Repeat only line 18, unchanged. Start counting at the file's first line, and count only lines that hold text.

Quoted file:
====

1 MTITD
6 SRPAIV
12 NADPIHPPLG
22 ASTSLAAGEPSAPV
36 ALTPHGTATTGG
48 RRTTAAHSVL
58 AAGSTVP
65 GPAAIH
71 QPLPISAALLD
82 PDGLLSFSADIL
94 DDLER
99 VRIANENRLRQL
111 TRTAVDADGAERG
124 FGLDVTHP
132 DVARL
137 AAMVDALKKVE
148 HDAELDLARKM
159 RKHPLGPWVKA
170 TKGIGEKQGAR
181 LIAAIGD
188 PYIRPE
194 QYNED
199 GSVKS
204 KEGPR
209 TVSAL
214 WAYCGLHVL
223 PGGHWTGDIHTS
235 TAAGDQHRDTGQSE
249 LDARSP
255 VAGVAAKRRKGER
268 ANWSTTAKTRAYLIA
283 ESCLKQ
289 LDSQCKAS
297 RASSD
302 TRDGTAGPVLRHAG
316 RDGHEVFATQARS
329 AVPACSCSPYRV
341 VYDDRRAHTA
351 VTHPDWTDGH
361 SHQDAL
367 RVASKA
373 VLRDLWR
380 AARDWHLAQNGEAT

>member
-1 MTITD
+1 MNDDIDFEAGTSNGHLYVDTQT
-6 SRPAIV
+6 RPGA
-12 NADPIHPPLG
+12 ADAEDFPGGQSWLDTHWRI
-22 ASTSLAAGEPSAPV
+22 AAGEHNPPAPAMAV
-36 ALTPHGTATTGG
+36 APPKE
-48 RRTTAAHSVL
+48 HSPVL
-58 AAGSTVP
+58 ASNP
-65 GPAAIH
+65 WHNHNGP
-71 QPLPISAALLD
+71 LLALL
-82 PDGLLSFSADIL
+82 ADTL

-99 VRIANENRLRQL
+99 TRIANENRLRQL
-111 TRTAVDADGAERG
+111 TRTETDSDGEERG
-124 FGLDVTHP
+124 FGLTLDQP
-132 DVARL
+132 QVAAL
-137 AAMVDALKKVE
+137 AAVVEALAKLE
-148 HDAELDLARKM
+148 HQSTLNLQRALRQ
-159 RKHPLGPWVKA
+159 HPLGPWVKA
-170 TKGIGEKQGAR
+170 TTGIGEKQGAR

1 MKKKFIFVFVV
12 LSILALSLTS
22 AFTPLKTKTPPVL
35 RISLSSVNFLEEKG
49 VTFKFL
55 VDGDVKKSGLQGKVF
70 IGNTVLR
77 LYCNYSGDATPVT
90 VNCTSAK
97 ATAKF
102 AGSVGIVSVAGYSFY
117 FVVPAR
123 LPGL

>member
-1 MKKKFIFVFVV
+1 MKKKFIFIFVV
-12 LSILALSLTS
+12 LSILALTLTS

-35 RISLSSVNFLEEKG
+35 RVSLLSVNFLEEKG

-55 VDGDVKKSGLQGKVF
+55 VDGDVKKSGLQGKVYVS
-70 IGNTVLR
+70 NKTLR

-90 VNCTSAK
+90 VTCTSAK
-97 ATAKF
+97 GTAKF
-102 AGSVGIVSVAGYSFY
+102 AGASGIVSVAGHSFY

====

159 RKHPLGPWVKA